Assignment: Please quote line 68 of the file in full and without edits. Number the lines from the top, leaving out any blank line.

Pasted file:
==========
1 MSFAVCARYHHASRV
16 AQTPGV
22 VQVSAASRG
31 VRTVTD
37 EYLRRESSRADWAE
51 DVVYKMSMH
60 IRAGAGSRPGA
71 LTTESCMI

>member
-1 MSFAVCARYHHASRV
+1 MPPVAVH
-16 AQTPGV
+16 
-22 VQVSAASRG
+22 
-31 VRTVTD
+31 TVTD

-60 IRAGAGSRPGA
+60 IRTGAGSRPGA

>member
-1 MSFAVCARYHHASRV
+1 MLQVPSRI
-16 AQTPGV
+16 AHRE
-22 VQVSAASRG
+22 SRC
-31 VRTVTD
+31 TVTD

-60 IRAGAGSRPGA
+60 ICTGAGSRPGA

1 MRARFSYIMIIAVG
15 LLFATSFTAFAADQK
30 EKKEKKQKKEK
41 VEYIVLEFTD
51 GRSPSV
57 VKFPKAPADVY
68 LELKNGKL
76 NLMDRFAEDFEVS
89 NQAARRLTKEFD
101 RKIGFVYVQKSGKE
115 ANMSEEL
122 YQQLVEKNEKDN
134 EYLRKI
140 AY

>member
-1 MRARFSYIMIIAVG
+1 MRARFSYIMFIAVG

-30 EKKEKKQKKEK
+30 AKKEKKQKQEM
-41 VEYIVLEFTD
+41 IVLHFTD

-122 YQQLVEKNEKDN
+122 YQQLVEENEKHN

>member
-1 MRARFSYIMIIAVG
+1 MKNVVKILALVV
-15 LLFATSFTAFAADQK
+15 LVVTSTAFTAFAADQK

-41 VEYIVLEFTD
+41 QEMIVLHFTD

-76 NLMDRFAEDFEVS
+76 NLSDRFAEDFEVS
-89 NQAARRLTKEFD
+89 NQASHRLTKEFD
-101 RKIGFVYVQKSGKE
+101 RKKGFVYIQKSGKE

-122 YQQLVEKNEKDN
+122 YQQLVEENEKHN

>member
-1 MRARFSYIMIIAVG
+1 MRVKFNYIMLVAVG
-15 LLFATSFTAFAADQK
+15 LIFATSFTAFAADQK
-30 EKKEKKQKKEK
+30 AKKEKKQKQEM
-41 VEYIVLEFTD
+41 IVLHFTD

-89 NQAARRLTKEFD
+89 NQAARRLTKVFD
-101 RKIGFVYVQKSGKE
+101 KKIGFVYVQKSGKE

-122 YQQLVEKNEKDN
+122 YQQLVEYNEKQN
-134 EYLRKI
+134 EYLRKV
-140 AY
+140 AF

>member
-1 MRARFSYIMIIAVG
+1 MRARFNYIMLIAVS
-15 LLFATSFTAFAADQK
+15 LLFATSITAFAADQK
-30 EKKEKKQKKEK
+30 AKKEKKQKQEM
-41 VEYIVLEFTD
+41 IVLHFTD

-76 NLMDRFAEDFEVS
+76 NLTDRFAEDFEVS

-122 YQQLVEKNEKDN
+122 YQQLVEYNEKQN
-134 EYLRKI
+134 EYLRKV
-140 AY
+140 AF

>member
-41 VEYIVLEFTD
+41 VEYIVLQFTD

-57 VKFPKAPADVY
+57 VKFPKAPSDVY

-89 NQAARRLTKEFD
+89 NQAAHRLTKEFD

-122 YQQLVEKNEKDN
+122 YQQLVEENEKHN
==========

+122 YQQLVEENEKHN